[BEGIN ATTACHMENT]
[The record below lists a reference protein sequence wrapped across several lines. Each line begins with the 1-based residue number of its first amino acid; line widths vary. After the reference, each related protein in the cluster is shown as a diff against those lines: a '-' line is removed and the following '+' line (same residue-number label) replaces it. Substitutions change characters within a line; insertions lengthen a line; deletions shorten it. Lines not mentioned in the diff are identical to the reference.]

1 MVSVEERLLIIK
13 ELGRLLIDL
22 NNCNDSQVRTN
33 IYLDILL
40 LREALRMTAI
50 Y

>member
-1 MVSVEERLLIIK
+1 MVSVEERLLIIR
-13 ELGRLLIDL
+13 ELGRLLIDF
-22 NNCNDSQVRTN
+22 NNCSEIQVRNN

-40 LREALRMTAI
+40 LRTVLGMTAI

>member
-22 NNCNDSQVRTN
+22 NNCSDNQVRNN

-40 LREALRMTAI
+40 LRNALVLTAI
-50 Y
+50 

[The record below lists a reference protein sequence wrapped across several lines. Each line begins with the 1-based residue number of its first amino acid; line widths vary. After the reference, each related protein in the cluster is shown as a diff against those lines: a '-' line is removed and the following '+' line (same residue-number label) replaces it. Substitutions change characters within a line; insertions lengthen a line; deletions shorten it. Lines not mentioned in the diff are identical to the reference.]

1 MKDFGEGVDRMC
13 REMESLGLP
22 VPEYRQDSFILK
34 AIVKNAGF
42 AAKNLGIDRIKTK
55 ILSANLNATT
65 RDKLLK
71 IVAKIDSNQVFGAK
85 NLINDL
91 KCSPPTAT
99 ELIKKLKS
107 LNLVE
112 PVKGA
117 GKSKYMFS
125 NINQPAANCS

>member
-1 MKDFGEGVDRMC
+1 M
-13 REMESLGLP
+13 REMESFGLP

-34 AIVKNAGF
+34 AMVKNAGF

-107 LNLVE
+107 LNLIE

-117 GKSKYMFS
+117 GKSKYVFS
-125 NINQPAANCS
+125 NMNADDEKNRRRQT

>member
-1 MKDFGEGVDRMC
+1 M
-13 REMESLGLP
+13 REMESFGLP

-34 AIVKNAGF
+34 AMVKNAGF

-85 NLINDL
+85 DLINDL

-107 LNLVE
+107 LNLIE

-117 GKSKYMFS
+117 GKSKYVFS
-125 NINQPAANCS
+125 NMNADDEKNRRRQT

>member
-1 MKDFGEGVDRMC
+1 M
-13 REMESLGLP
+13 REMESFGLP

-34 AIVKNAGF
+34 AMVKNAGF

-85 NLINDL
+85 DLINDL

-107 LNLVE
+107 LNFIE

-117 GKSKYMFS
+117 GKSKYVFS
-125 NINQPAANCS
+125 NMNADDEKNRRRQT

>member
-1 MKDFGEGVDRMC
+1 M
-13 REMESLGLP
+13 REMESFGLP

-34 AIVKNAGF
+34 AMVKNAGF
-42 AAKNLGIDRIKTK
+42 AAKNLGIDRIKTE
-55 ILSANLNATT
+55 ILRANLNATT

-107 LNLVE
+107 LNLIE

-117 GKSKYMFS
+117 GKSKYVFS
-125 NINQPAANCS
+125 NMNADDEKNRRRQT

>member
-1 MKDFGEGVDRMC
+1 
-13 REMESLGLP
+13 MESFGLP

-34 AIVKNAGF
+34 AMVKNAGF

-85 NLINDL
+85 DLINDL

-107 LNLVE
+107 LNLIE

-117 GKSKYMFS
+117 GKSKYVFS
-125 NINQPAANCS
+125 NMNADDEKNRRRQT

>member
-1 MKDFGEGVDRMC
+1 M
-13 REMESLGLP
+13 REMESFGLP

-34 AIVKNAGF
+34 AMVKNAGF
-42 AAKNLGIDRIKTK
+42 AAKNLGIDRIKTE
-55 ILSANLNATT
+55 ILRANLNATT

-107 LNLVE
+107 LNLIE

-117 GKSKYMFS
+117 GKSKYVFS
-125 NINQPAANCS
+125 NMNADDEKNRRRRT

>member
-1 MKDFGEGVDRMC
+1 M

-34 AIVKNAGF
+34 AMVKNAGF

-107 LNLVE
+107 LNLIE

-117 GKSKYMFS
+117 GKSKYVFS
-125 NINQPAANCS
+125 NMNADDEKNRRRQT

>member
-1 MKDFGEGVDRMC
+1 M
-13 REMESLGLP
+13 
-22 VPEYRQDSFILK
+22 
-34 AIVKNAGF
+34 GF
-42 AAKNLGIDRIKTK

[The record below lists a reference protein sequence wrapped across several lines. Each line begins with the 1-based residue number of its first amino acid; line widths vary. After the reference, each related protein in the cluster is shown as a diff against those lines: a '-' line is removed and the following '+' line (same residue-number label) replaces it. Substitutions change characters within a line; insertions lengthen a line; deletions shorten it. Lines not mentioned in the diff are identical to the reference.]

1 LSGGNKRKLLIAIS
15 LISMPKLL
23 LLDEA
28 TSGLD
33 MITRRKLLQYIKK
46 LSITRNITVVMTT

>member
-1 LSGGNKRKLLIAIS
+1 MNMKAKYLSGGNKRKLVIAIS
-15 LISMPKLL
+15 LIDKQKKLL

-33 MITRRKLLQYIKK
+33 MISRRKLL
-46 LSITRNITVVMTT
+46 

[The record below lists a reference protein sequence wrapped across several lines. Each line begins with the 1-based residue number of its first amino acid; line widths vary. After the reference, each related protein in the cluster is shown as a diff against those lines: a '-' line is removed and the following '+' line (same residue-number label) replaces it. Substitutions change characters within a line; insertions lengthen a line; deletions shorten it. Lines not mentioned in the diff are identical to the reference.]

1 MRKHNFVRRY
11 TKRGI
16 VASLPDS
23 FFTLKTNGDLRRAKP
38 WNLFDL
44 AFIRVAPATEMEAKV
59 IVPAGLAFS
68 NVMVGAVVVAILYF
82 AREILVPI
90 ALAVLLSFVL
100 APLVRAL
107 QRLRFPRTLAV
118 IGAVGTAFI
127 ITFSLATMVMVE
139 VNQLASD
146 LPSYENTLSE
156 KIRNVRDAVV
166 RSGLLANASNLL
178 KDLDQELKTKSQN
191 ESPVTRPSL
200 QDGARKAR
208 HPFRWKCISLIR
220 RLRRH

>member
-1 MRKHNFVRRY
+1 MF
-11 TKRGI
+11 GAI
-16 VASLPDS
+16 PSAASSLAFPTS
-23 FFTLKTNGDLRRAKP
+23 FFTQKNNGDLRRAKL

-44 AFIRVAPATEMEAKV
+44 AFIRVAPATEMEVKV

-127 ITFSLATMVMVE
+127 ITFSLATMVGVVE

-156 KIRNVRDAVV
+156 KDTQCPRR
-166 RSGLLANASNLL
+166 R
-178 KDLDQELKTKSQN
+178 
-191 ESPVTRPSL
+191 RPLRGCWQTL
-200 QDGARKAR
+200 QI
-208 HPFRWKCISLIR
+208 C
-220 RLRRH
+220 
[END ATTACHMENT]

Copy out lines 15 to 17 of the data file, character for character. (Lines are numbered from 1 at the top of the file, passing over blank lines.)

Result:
-40 LREALRMTAI
+40 LRTVLGMTAI

>member